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Publication numberUS7272817 B1
Publication typeGrant
Application numberUS 10/825,533
Publication dateSep 18, 2007
Filing dateApr 15, 2004
Priority dateApr 15, 2004
Fee statusPaid
Publication number10825533, 825533, US 7272817 B1, US 7272817B1, US-B1-7272817, US7272817 B1, US7272817B1
InventorsBurl Shannon Hinkle, Ramon Roque Balisnomo
Original AssigneeBank Of America Corporation
Export CitationBiBTeX, EndNote, RefMan
External Links: USPTO, USPTO Assignment, Espacenet
Method and apparatus for modeling a business process to facilitate evaluation of driving metrics
US 7272817 B1
Abstract
Method and apparatus for modeling a business process to facilitate evaluation of driving metrics. A decision tool can be provided to help manage a business process. Model files are created based on data pertaining to a plurality interrelated metrics. Each of the plurality of model files is optimized. The results of the optimization for the various metrics can be combined into a summary, which describes a hierarchy of selected driving metrics in such a way as to facilitate an understanding how to fine-tune various metrics to meet goals. An embodiment of the invention can take the form of a stand-alone computing system running a spreadsheet program, a stand-alone computer system running a dedicated application, or a computer system interconnected with a data warehouse to acquire current data regarding the interrelated metrics.
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Claims(27)
1. A method of modeling a business process to facilitate an evaluation of driving metrics for a selected goal metric, the method comprising:
gathering data to define a plurality of interrelated metrics associated with the business process;
creating a plurality of models based on the data, each of the plurality of models corresponding to one of the plurality of interrelated metrics;
performing a non-linear optimization for each of the plurality of models to adjust the primary coefficients and exponents to minimize the difference between an estimated value and a goal value for the selected goal metric; and
running a back-substitution routine to define the selected goal metric in terms of the substantially smallest to the substantially largest of the selected driving metrics to combine the results of the non-linear optimization for each of the plurality of models to produce a summary which describes a hierarchy of selected driving metrics for the selected goal metric.
2. The method of claim 1 further comprising setting values for at least some of the interrelated metrics to associated lag target values so that the summary reflects time lag effects.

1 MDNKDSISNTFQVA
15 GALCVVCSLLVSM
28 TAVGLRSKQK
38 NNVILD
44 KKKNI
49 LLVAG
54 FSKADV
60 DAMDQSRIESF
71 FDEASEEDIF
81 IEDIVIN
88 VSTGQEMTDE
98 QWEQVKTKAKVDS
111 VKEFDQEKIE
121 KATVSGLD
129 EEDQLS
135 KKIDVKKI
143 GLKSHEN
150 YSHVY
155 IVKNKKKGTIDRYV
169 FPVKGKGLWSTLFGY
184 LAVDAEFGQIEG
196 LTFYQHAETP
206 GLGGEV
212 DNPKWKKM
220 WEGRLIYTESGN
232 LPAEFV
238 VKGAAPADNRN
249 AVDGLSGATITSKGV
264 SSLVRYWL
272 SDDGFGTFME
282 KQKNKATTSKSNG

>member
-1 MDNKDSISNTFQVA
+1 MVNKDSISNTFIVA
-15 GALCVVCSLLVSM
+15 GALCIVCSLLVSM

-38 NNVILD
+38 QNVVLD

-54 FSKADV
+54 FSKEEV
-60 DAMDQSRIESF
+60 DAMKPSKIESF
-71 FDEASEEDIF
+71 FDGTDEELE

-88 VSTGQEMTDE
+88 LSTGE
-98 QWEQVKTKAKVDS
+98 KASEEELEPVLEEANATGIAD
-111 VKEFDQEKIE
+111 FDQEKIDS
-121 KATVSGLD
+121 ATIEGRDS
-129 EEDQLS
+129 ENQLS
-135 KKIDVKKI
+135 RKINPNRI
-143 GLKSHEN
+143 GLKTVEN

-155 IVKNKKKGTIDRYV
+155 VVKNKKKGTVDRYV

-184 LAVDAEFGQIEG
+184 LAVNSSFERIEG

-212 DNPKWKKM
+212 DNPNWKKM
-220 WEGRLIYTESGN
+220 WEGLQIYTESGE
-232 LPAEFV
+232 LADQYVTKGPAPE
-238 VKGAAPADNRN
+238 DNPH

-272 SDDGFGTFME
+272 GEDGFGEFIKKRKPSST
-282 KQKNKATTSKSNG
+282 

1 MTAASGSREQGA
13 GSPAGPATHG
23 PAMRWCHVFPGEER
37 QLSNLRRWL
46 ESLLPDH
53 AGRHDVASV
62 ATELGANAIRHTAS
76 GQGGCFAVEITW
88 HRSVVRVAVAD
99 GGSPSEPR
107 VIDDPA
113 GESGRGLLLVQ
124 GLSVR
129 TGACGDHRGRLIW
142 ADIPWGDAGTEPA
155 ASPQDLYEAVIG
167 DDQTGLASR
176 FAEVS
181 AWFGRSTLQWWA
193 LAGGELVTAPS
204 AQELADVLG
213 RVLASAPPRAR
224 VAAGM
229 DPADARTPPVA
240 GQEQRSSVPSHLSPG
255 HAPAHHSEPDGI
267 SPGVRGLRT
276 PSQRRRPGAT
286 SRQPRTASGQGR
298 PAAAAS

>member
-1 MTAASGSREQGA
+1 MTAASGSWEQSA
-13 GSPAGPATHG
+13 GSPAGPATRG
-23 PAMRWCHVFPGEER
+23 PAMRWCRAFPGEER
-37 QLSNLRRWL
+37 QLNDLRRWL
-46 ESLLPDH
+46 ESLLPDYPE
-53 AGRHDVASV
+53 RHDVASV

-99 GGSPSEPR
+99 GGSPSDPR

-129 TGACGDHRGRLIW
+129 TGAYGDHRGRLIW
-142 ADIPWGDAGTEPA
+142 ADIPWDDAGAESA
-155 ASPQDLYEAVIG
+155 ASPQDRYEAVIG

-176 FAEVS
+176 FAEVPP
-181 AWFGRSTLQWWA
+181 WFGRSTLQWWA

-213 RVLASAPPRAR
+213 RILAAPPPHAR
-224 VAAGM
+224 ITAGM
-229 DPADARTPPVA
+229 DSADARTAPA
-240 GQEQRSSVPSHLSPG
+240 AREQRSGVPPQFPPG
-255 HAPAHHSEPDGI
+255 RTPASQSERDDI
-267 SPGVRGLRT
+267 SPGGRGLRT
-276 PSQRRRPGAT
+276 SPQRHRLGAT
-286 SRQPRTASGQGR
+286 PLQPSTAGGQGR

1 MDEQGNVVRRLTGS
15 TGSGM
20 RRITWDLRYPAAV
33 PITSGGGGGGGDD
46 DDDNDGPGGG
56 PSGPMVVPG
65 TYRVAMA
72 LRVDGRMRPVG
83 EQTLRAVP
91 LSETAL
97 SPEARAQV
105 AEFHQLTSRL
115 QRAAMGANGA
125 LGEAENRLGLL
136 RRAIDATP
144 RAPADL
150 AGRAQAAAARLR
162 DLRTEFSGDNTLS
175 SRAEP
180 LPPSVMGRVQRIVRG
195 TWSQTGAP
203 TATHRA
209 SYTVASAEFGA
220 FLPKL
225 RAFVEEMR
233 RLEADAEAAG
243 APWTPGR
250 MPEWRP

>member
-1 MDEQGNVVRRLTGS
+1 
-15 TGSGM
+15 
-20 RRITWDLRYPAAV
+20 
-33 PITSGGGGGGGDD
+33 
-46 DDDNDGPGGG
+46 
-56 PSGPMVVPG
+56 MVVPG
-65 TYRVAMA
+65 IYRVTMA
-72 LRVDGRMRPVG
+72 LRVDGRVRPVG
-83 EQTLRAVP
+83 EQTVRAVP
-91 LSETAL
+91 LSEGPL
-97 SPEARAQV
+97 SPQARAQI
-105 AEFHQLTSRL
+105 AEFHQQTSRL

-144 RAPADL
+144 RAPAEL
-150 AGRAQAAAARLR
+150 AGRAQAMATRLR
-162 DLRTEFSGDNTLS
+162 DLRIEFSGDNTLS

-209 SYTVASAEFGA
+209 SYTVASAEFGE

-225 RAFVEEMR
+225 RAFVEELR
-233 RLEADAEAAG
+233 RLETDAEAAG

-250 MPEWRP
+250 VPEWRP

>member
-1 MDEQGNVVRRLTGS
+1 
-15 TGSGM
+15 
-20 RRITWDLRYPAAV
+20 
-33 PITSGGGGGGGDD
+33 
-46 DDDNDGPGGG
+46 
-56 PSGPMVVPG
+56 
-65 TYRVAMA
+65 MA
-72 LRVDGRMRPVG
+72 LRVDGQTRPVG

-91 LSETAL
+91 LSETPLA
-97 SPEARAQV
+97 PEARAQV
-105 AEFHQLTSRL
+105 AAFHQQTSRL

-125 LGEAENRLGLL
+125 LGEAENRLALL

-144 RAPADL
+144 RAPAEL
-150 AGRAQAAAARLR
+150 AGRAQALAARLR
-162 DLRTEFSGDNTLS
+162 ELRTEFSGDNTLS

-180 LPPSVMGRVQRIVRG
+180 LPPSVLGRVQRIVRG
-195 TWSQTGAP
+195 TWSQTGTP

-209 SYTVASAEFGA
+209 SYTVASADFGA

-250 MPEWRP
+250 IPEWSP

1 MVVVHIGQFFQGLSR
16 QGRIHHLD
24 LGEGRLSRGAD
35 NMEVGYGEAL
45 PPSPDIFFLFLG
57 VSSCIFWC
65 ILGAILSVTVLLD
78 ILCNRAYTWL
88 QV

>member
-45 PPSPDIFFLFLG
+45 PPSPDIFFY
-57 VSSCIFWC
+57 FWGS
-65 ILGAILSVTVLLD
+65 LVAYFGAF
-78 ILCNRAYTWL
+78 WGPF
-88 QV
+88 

3. The method of claim 2 wherein the creating of the plurality of models further comprises:
setting a correlation coefficient starting value to limit the number of selected driving metrics to a preselected maximum number; and
omitting from the creating of the plurality of models the interrelated metrics having a correlation coefficient that is less than a preselected starting value.
4. The method of claim 2 wherein the creating of the plurality of models further comprises setting at least some of the interrelated metrics corresponding to the plurality of models to a constant value to represent a metric that substantially cannot be controlled within the business process.
5. The method of claim 1 wherein the creating of the plurality of models further comprises:
setting a correlation coefficient starting value to limit the number of selected driving metrics to a preselected maximum number; and
omitting from the creating of the plurality of models the interrelated metrics having a correlation coefficient that is less than a preselected starting value.
6. The method of claim 5 wherein the creating of the plurality of models further comprises setting at least some of the interrelated metrics corresponding to the plurality of models to a constant value to represent a metric that substantially cannot be controlled within the business process.
7. The method of claim 1 wherein the creating of the plurality of models further comprises setting at least some of the interrelated metrics corresponding to the plurality of models to a constant value to represent a metric that substantially cannot be controlled within the business process.
8. A computer readable storage medium comprising a computer program for modeling a business process to facilitate an evaluation of driving metrics for a selected goal metric, the computer program further comprising:
instructions for gathering data to define a plurality of interrelated metrics associated with the business process;
instructions for creating a plurality of models based on the data, each of the plurality of models corresponding to one of the plurality of interrelated metrics;
instructions for performing a non-linear optimization for each of the plurality of models to adjust the primary coefficients and exponents to minimize the difference between an estimated value and a goal value for the selected goal metric; and
instructions for running a back-substitution routine to define the selected goal metric in terms of the substantially smallest to the substantially largest of the selected driving metrics to combine the results of the non-linear optimization for each of the plurality of models to produce a summary which describes a hierarchy of selected driving metrics for the selected goal metric.